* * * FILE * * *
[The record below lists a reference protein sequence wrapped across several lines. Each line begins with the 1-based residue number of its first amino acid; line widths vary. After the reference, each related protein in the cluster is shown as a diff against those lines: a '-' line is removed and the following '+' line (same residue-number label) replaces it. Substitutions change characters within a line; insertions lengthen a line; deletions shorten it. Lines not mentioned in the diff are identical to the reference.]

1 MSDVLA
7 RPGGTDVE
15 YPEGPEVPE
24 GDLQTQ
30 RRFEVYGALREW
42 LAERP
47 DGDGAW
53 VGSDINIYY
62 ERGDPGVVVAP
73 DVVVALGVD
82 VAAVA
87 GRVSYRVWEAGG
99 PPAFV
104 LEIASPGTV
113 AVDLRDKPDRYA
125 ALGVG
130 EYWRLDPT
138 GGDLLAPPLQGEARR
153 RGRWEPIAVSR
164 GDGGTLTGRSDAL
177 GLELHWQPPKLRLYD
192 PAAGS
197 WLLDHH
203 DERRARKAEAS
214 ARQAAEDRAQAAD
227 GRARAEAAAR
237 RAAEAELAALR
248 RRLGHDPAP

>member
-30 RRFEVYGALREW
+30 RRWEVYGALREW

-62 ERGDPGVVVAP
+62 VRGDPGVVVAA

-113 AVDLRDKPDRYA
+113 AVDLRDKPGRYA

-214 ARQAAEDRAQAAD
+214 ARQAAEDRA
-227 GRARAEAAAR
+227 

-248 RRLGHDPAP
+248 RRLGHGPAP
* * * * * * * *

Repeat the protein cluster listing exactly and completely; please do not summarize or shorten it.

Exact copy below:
[The record below lists a reference protein sequence wrapped across several lines. Each line begins with the 1-based residue number of its first amino acid; line widths vary. After the reference, each related protein in the cluster is shown as a diff against those lines: a '-' line is removed and the following '+' line (same residue-number label) replaces it. Substitutions change characters within a line; insertions lengthen a line; deletions shorten it. Lines not mentioned in the diff are identical to the reference.]

1 MSDVLA
7 RPGGTDVE
15 YPEGPEVPE
24 GDLQTQ
30 RRFEVYGALREW
42 LAERP
47 DGDGAW
53 VGSDINIYY
62 ERGDPGVVVAP
73 DVVVALGVD
82 VAAVA
87 GRVSYRVWEAGG
99 PPAFV
104 LEIASPGTV
113 AVDLRDKPDRYA
125 ALGVG
130 EYWRLDPT
138 GGDLLAPPLQGEARR
153 RGRWEPIAVSR
164 GDGGTLTGRSDAL
177 GLELHWQPPKLRLYD
192 PAAGS
197 WLLDHH
203 DERRARKAEAS
214 ARQAAEDRAQAAD
227 GRARAEAAAR
237 RAAEAELAALR
248 RRLGHDPAP

>member
-30 RRFEVYGALREW
+30 RRWEVYGALREW

-62 ERGDPGVVVAP
+62 VRGDPGVVVAA

-113 AVDLRDKPDRYA
+113 AVDLRDKPGRYA

-214 ARQAAEDRAQAAD
+214 ARQAAEDRA
-227 GRARAEAAAR
+227 

-248 RRLGHDPAP
+248 RRLGHGPAP